DSTV Loses Sports Monopoly As NBC Deregulates Broadcast Rights

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Acting Director-General, NBC, Prof. Armstrong Idachaba

National Broadcasting Commission (NBC) has said that the no broadcaster or licensee shall license or acquire foreign sporting rights in such a manner as to exclude persons, broadcasters or licensees in Nigeria from sub-licensing the same.
This is expected to ultimately break the monopoly of any dominant operator in the broadcasting space.
Prof. Armstrong Idachaba, acting director general, NBC, at a press briefing in Abuja, said that the decision to amend of the Nigerian Broadcasting Code (6th edition) was taken to reposition Nigerian the broadcasting industry and to make it more responsive to emerging realities in the broadcasting industry.
Idachaba said that part of the objectives of the amendments were to protect and promote the local broadcast industry from monopolistic and anti/ competitive behavior; the stimulation of advertising revenue into the Broadcast industry and by extension the local creative industry.
According to him, these objectives remain key and central to the development of broadcasting in Nigeria and the reform of the Broadcasting industry.
Idachaba, while acknowledging the mixed reactions to the release of the amendment, stated that the Commission would take them into consideration for the growth and development of the broadcast Industry in Nigeria.
The DG, who decried the challenges confronting local broadcasters in the country, vowed to protect their interest through the implementation of the new code.
His words: “Only recently on the 27th of March, 2020, I announced the release of some amendments into the Nigeria Broadcasting Code (6th Edition).
‘‘As stated then, part of the objectives of the amendments are the protection and promotion of the local broadcast industry from monopolistic and anti/ competitive behavior; the stimulation of advertising revenue into the Broadcast industry and by extension the local creative industry.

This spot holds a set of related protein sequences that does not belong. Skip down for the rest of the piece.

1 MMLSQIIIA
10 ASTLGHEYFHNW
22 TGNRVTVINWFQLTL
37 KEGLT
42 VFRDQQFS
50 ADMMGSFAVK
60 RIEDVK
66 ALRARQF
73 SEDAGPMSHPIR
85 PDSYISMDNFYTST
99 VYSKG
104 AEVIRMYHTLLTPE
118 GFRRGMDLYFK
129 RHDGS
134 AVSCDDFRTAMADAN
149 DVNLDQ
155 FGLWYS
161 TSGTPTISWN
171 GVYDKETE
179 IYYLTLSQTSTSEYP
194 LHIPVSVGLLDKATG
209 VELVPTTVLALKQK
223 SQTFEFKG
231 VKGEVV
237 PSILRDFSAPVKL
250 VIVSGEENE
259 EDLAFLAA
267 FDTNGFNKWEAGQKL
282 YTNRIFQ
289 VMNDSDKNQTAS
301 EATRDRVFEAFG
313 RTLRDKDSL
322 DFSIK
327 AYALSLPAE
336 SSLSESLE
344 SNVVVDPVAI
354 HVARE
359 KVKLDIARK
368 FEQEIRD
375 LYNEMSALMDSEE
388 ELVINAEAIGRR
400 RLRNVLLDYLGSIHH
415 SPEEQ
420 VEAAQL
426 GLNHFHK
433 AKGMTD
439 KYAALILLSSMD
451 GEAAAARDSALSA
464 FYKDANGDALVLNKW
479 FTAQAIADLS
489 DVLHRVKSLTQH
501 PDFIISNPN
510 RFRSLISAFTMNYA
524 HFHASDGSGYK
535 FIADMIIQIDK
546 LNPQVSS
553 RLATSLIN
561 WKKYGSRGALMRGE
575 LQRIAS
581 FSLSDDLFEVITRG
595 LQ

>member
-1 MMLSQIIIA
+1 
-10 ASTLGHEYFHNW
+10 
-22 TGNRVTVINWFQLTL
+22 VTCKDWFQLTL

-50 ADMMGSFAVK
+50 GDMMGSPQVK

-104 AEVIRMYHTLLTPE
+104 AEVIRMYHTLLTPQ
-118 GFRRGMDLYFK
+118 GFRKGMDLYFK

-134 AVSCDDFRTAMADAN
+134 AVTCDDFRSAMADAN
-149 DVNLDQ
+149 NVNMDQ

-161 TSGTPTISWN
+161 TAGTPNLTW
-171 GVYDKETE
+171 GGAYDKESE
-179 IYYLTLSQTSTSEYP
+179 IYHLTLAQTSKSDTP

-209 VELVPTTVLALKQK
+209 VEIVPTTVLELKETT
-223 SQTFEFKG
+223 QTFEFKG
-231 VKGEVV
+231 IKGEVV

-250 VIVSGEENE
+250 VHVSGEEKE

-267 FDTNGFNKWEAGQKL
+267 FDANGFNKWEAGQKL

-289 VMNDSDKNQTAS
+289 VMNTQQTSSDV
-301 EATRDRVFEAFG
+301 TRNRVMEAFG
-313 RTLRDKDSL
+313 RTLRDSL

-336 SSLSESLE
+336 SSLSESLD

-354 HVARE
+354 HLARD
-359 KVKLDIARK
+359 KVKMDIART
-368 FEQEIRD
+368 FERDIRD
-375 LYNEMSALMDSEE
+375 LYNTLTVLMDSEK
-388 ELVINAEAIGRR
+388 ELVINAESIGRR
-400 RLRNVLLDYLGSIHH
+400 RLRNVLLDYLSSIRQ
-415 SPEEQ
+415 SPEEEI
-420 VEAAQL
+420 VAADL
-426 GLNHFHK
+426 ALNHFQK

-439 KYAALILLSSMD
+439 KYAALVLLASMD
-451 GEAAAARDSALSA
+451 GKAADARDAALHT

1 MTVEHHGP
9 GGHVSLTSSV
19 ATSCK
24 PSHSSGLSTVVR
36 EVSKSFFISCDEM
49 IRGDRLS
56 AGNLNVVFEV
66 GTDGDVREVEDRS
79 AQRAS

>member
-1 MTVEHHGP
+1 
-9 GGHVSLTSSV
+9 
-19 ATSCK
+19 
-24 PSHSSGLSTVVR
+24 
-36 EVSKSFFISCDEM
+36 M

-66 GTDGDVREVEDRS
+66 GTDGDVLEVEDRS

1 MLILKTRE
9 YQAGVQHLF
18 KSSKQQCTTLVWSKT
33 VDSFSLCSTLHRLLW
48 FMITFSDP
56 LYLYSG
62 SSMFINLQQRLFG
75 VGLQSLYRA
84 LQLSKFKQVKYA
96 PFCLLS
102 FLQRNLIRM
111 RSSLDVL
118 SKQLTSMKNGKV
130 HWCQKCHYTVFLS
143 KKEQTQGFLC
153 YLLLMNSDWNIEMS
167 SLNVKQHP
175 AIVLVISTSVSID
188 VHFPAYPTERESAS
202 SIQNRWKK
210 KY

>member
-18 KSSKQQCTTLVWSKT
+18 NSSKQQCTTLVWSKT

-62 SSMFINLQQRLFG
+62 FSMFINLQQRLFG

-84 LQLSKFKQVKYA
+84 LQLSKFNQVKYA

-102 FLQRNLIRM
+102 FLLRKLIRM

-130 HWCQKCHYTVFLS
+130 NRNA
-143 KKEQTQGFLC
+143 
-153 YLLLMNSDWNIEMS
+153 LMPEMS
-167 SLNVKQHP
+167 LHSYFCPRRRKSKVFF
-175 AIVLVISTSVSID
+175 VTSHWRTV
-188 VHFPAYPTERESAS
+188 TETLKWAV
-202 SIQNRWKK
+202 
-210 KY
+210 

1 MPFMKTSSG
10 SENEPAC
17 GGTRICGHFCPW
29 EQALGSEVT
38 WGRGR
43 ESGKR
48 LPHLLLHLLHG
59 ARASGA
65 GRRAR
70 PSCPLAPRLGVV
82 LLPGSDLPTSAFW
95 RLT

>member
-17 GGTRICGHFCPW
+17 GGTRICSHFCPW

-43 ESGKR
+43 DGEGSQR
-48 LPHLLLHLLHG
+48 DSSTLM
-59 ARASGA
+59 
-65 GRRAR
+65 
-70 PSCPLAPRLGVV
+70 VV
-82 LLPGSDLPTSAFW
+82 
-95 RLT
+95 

‘‘These objectives remain key and central to the development of broadcasting in Nigeria and the reform of the Broadcasting industry and we must commend those who have intellectualized and enriched the discourse with incisive and decent arguments both for and against.
‘‘The Commission wishes to reiterate the fact that the objectives of the amendments are in our National Best interest. We currently have a highly rated and hugely talented creative industry in Nigeria but the facts remain that content producers are unable to harness the benefits of their creative endowment due largely to monopolistic restrictions and anti-competitive behaviour.
‘‘There is no doubt that the Nigeria Broadcasting industry is facing a series of challenges. These include inability for the broadcasters to generate required funds from advertising and programming. Local Producers of content are no longer able to create contents for Television. This has led to an influx of foreign production companies some of them unregistered and unlicensed by the Nigerian Government.
‘‘These companies have taken over the local content production space and by extension the advertising and broadcasting space, relegating the local entrepreneurs to oblivion. ‘‘The Commission believes in DFI in the Broadcasting industry but this must be done with the noble philosophy to promote our own national dreams and vision.’’
He argued that the amendments to the Code does not in any way prevent investments, if anything it simply says carry the Nigerian broadcaster along, insisting that if properly executed, these provisions will make rapid benefits for those who invest in Nigeria and the benefit of Nigerian media entrepreneurs and audiences.
Idachaba stated: “We know of a truth that Broadcasting is dynamic, so are the challenges to regulation. The Commission has noted all the concerns and observations, especially on 9.0.1 and 6.2.8. Section 6.2.8. Exclusivity shall not be allowed for sporting rights in the Nigerian territory and in furtherance thereof, no broadcaster or licensee shall license or acquire foreign sporting rights in such a manner as to exclude persons, broadcasters or licensees in Nigeria from sub-licensing the same.”
“Similarly, on 9.0.1, the point is that a Broadcaster or licensee shall immediately after the coming into force of this Amendment be prohibited from effecting informal agreements, written and oral agreements, explicit or implicit understandings or implementing concerted practices either exclusively or between market players that have as their object, intent, effect or purpose the restriction of competition, abuse of a dominant position or of substantial market power or create barriers to entry in the broadcast media industry in Nigeria.”

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